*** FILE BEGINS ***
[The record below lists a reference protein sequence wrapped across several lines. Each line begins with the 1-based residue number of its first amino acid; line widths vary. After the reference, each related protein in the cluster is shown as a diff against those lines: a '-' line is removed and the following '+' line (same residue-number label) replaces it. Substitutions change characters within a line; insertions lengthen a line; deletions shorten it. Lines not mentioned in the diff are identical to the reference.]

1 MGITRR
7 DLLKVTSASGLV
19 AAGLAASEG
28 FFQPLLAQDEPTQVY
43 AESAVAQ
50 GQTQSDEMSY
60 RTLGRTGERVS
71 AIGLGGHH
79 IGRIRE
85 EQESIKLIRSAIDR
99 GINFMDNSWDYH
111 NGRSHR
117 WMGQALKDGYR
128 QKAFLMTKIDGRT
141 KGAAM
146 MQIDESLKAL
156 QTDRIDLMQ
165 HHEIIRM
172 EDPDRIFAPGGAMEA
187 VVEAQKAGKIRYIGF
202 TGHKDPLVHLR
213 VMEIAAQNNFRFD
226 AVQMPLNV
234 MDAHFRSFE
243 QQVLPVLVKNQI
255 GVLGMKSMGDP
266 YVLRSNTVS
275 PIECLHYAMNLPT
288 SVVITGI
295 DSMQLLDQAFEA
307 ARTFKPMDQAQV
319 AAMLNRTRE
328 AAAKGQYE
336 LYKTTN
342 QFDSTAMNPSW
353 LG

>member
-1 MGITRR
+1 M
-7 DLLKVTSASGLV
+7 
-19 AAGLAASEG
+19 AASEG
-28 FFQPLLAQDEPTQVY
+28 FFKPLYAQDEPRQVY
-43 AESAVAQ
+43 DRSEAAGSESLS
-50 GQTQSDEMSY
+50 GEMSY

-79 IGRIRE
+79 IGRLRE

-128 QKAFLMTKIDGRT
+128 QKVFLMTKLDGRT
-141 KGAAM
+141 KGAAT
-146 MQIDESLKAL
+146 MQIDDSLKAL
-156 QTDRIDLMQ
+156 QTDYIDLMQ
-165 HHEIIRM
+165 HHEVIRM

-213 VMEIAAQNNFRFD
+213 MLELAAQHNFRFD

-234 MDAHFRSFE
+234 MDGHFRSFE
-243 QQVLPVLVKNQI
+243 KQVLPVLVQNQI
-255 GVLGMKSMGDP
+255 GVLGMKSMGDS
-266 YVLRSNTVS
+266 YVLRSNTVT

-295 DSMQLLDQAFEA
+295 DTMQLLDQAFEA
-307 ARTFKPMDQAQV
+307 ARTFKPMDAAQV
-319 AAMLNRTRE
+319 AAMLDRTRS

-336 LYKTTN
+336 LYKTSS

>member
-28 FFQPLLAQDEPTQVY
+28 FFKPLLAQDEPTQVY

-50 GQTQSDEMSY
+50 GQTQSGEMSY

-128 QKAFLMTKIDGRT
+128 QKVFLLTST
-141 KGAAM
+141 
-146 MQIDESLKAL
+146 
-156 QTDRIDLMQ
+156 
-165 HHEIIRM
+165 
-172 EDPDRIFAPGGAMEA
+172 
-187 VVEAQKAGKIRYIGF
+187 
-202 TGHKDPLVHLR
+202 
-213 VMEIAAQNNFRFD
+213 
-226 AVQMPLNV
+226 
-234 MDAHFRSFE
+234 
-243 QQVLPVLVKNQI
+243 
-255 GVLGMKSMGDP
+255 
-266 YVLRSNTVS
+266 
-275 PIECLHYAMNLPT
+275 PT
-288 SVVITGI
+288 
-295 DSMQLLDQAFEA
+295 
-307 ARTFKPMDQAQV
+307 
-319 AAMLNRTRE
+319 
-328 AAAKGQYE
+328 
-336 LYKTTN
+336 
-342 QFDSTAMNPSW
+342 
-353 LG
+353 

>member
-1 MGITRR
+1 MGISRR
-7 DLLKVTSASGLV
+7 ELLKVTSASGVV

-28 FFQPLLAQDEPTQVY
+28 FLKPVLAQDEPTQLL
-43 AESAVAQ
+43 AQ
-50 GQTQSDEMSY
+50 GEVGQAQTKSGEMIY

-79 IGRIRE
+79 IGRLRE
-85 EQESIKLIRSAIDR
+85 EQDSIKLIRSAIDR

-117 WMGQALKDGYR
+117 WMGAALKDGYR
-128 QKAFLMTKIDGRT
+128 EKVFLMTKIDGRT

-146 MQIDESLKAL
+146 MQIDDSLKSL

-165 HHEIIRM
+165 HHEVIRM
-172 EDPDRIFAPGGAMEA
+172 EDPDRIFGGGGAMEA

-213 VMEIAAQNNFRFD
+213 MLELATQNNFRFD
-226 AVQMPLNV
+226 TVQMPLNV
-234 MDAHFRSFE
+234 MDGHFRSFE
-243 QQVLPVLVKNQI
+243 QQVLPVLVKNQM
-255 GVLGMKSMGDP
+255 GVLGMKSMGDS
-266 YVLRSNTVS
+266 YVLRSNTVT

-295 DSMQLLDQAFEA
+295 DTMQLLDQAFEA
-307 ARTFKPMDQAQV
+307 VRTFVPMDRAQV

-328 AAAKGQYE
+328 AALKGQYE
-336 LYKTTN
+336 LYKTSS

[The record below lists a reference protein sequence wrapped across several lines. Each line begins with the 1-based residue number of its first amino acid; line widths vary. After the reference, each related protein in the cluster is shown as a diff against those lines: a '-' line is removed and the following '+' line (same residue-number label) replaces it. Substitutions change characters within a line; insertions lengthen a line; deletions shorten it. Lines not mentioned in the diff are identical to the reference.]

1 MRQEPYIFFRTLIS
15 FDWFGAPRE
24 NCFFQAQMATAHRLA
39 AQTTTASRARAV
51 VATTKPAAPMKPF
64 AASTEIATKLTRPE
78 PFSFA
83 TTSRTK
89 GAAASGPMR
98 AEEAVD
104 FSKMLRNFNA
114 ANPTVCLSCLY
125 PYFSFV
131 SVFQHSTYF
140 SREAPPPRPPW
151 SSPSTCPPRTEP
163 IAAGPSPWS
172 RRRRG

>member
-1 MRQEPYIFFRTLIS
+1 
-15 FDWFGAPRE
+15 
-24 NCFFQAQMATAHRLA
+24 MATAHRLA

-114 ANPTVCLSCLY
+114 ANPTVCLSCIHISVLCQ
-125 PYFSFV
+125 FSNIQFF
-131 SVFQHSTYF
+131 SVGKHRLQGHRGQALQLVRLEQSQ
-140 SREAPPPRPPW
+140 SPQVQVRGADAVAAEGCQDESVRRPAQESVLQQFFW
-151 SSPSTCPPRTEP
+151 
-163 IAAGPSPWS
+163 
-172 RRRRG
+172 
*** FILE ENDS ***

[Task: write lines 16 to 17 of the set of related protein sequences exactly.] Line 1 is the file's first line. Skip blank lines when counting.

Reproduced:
141 KGAAM
146 MQIDESLKAL